The most common customer service request I receive reveals some important lessons about how people interact with games.
I don’t receive a lot of customer service requests for our products. (We’ve sold tens of thousands of copies of Lanterns: The Harvest Festival, for example, and I get about two or three requests a month.) But one request in particular stands out as the most common: “I’m missing a flower platform tile.” This request is also noteworthy because none of these customers are ever actually missing a flower platform tile!
Receiving this request and interacting with these customers has really ingrained in me some important lessons about how people interact with games they buy and play:
- People use the Components section of a rulebook to verify they have everything, but usually only if they have some reason to believe they don’t.
- People often skip over setup instructions of a rulebook, especially after multiple plays and at the maximum player count.
- People make a lot of assumptions and inferences when they interact with a game.
[Note: This post describes customers making mistakes.
This post is meant to describe how customers interact with
games so we can help them avoid these mistakes; it should
in no way be interpreted as a criticism of customers.]
Before handling these customer service requests, I believed the goal of the Components section was to help players identify the components they had. The text of a rulebook will refer to lantern cards and dedication tokens, supporters and influential figure cards, and many other names for game pieces they have never seen before. I thought of it like a glossary: the small cardboard rectangles are called dedication tokens, the small wood cubes are called supporters, etc.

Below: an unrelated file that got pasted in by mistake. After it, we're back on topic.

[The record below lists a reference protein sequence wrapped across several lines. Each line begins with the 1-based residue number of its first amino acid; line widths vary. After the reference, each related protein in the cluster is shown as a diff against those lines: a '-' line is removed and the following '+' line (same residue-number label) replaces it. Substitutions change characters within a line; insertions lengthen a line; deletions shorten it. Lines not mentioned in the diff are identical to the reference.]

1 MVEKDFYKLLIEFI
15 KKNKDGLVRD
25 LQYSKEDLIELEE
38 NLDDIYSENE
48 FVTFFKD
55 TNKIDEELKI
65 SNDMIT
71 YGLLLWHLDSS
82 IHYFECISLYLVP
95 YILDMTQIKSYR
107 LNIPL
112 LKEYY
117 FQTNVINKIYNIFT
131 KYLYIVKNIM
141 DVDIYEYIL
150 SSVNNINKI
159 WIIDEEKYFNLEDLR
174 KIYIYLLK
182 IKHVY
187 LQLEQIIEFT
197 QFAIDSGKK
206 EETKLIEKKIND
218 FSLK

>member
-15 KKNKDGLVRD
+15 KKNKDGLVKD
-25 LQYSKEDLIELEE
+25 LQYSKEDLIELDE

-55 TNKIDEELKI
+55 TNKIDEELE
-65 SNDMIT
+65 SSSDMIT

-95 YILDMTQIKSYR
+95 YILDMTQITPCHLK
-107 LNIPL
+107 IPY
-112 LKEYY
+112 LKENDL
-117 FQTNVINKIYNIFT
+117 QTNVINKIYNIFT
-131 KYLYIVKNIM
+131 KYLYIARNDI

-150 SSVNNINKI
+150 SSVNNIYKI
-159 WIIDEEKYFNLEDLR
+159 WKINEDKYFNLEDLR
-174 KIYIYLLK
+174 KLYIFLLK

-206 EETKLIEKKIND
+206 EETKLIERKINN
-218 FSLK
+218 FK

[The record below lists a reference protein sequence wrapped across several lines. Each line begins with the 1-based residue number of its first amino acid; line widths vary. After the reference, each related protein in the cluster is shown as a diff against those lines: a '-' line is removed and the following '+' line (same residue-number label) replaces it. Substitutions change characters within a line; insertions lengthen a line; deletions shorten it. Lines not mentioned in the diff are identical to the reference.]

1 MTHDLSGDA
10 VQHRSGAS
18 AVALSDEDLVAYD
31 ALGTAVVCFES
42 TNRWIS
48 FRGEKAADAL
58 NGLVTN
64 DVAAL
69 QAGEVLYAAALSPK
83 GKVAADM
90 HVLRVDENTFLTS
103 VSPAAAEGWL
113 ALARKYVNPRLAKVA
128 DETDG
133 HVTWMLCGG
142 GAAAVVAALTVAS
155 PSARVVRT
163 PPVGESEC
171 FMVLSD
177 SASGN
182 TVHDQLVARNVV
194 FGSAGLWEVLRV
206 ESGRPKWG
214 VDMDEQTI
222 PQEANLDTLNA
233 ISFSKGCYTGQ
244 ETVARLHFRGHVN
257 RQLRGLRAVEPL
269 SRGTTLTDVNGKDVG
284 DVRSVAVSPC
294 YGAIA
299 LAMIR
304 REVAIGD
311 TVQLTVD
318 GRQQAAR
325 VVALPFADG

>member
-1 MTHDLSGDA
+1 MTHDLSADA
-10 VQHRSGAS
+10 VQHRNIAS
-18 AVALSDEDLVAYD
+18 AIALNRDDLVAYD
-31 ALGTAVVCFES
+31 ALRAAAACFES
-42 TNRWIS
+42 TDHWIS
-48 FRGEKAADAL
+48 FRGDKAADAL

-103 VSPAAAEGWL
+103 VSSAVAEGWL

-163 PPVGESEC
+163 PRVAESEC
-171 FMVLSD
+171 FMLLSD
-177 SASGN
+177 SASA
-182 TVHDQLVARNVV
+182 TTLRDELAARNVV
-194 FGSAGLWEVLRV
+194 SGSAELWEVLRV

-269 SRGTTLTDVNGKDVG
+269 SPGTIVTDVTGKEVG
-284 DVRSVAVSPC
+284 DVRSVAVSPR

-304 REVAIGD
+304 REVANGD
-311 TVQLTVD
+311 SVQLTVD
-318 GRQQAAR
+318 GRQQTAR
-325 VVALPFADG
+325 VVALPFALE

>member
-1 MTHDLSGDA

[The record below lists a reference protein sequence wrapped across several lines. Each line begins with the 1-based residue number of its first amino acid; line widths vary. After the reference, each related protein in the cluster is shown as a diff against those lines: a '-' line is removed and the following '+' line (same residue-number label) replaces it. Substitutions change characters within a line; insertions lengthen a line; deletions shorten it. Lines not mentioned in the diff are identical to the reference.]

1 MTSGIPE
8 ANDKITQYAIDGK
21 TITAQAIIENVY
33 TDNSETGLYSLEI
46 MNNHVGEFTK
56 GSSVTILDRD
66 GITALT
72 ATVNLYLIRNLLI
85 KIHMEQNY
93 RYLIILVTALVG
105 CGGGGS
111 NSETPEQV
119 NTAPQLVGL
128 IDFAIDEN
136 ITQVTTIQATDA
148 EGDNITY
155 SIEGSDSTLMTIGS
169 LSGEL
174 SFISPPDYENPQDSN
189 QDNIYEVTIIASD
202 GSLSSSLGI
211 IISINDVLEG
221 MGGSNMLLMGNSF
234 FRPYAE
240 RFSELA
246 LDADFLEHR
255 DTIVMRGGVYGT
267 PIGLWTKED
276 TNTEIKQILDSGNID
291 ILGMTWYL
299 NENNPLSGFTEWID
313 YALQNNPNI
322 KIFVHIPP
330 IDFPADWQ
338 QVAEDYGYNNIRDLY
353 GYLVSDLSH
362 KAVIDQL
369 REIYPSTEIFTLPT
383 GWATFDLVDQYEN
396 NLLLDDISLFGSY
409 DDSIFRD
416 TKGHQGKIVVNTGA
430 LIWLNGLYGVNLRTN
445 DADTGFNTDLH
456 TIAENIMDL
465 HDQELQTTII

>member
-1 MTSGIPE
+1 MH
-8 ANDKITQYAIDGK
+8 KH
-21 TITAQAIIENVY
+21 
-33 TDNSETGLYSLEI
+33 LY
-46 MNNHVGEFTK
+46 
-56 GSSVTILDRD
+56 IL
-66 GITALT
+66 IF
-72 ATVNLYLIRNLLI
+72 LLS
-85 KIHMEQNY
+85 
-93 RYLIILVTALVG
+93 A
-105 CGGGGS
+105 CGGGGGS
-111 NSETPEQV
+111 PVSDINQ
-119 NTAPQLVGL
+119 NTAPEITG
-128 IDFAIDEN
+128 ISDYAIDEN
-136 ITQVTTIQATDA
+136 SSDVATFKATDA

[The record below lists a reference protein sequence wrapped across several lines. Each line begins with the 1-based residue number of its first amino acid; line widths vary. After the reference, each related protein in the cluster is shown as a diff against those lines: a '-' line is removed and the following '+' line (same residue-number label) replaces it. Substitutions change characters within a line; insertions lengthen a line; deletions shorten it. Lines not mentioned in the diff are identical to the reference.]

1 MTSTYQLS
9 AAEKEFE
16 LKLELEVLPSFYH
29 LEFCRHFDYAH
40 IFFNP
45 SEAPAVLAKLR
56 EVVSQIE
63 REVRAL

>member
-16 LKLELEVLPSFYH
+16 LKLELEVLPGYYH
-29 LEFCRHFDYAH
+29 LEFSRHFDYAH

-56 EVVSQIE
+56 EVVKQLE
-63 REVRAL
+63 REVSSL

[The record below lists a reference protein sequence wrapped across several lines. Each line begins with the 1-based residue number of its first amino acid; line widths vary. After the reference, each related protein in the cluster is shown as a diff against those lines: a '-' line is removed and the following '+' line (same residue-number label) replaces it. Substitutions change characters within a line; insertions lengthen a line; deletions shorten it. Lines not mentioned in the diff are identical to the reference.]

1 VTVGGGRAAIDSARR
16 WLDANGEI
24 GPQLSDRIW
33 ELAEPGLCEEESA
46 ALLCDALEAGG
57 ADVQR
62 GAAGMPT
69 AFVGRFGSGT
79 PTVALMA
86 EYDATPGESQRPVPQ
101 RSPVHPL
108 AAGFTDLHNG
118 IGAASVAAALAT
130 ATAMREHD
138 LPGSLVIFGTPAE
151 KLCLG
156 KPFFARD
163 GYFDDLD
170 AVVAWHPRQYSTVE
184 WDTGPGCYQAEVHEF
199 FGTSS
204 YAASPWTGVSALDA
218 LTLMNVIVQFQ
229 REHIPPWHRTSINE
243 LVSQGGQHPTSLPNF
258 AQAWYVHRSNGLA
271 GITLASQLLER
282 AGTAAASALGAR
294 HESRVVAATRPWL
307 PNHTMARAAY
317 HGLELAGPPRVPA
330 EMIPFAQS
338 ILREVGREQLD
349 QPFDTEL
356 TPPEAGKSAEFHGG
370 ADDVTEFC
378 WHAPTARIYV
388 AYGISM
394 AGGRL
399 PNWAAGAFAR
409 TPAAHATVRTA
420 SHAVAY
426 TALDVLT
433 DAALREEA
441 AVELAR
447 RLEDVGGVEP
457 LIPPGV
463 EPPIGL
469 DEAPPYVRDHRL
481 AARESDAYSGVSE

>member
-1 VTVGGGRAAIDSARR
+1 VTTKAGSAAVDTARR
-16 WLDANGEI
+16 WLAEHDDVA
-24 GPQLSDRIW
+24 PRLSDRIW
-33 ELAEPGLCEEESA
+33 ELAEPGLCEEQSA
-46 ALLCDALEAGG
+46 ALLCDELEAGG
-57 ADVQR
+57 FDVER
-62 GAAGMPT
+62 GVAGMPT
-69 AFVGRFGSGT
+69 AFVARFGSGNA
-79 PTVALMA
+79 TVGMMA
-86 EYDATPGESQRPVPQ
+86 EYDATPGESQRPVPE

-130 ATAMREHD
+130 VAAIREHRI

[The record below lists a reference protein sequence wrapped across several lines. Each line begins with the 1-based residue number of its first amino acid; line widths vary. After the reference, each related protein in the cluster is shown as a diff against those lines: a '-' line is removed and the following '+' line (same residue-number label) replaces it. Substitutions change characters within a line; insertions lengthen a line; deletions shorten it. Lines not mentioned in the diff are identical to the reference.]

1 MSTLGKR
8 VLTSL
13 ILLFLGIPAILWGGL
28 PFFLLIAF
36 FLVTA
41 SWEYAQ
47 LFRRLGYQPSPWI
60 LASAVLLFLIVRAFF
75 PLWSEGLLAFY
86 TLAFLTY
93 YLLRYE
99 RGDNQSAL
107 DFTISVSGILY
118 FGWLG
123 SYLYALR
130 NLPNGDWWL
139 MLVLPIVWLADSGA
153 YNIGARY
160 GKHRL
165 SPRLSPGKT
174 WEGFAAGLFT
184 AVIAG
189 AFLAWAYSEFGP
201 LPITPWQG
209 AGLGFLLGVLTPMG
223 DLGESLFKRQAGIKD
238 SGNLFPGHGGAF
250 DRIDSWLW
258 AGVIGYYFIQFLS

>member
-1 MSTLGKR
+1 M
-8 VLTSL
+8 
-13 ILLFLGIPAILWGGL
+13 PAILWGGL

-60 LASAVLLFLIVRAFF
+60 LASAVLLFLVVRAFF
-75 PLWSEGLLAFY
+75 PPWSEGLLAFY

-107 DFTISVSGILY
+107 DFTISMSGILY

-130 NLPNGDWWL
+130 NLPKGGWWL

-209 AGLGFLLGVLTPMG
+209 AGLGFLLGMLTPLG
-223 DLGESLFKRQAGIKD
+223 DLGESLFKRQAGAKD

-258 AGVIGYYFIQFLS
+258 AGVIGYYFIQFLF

To see this in action, here are some instructions from the Lanterns rulebook:
- Place the starting Lake Tile in the center of the play area.
- Deal 3 Lake Tiles from the draw stack to each player face down.
And here is the corresponding image from the first edition of the rulebook:
From the Lanterns Rulebook (first printing)
The goal of this image was to say, “The Lake Tiles are the cardboard squares that have blue backs like this. One of them has a boat on it, like this: that’s the starting tile.”
But I suspect you can see the issue. How many large cardboard squares does the game have, 36 or 37? It’s supposed to be 36. (All the total counts are in bold. The “1 Start Tile” text was in non-bold to indicate that it was a subset of the bolded “36 Lake Tiles” text, but I can see now that this is too subtle.) These customers do have all 36 tiles, but they believe they are missing 1 tile out of 37 total.
Change: Starting with the fifth printing, this image has a different caption:
From the Lanterns Rulebook (fifth printing)
When people tell me they are missing a tile, they usually tell me when they realized it. It’s surprisingly not when they first opened the box, counted the pieces, and compared them to the Components section; they never did that. I suspect most gamers assume they have all the components, gloss over the specific numbers, and only look carefully at them if they have some reason to believe something is missing.
No, these customers usually realize they are missing a tile in the middle of a game, when the last tile is drawn from the draw stack in a 4-player game. Here’s one email I received:
“Yesterday we were playing with 4 people and I noticed I was missing a tile (the last player didn’t have a tile to draw on the last round where people draw tiles). I counted the tiles and I definitely misplaced one.”
The game has 36 tiles total, 1 starting tile and 35 regular tiles. You’ll notice that 35 doesn’t divide evenly by 4, so it looks like one tile is missing. These customers expect all players to get an equal number of tiles (that’s correct), but they also expect to use all the components at the maximum player count (that’s not correct in Lanterns).
Here’s the step in the setup these players miss:
- Create a draw stack of Lake Tiles. The number of tiles in the stack depends on player count:
- 4 Players: 32 tiles
- 3 Players: 27 tiles
- 2 Players: 22 tiles